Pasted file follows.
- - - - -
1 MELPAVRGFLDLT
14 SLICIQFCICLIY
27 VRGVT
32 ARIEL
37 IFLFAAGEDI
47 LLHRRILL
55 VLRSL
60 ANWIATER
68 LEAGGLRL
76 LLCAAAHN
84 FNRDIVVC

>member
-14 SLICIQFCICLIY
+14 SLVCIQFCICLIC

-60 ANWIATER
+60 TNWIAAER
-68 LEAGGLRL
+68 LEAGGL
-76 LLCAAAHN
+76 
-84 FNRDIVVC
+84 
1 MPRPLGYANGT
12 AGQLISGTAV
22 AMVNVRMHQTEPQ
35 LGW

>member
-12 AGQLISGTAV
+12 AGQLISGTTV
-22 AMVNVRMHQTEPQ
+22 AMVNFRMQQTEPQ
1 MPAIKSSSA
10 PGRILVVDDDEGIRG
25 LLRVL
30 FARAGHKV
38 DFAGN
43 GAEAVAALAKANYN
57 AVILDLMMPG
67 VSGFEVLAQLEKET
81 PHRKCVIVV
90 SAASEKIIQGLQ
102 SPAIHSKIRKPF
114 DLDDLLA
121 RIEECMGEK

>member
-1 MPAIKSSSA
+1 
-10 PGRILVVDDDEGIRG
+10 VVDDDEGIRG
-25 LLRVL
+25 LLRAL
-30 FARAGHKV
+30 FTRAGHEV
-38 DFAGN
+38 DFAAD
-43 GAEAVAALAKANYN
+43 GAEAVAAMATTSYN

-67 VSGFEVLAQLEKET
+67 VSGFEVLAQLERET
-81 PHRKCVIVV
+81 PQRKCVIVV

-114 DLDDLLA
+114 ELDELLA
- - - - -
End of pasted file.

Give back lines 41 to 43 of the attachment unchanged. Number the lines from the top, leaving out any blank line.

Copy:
90 SAASEKIIQGLQ
102 SPAIHSKIRKPF
114 DLDDLLA